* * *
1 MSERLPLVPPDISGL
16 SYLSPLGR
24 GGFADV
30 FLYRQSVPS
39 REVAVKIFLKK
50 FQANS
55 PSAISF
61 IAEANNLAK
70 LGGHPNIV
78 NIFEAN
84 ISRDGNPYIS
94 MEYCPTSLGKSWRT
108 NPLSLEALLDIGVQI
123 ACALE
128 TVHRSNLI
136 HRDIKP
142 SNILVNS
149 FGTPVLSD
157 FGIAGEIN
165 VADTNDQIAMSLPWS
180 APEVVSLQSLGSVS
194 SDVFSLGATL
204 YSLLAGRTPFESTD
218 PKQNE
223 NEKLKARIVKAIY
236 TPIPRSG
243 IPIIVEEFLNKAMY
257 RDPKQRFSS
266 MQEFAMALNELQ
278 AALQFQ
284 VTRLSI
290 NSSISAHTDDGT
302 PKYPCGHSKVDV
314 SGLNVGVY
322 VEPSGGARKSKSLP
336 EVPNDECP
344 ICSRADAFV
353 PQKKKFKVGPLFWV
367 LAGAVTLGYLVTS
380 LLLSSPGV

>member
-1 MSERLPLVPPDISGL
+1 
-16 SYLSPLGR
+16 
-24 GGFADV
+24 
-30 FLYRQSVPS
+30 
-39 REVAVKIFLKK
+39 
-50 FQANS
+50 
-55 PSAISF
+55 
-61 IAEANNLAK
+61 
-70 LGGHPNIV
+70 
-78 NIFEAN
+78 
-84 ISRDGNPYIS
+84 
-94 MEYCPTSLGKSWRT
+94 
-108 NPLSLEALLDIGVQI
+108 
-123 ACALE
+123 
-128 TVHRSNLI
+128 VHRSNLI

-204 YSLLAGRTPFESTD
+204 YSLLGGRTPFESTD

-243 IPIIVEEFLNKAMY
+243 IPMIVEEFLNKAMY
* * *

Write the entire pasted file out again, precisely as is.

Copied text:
1 MSERLPLVPPDISGL
16 SYLSPLGR
24 GGFADV
30 FLYRQSVPS
39 REVAVKIFLKK
50 FQANS
55 PSAISF
61 IAEANNLAK
70 LGGHPNIV
78 NIFEAN
84 ISRDGNPYIS
94 MEYCPTSLGKSWRT
108 NPLSLEALLDIGVQI
123 ACALE
128 TVHRSNLI
136 HRDIKP
142 SNILVNS
149 FGTPVLSD
157 FGIAGEIN
165 VADTNDQIAMSLPWS
180 APEVVSLQSLGSVS
194 SDVFSLGATL
204 YSLLAGRTPFESTD
218 PKQNE
223 NEKLKARIVKAIY
236 TPIPRSG
243 IPIIVEEFLNKAMY
257 RDPKQRFSS
266 MQEFAMALNELQ
278 AALQFQ
284 VTRLSI
290 NSSISAHTDDGT
302 PKYPCGHSKVDV
314 SGLNVGVY
322 VEPSGGARKSKSLP
336 EVPNDECP
344 ICSRADAFV
353 PQKKKFKVGPLFWV
367 LAGAVTLGYLVTS
380 LLLSSPGV

>member
-1 MSERLPLVPPDISGL
+1 
-16 SYLSPLGR
+16 
-24 GGFADV
+24 
-30 FLYRQSVPS
+30 
-39 REVAVKIFLKK
+39 
-50 FQANS
+50 
-55 PSAISF
+55 
-61 IAEANNLAK
+61 
-70 LGGHPNIV
+70 
-78 NIFEAN
+78 
-84 ISRDGNPYIS
+84 
-94 MEYCPTSLGKSWRT
+94 
-108 NPLSLEALLDIGVQI
+108 
-123 ACALE
+123 
-128 TVHRSNLI
+128 VHRSNLI

-204 YSLLAGRTPFESTD
+204 YSLLGGRTPFESTD

-243 IPIIVEEFLNKAMY
+243 IPMIVEEFLNKAMY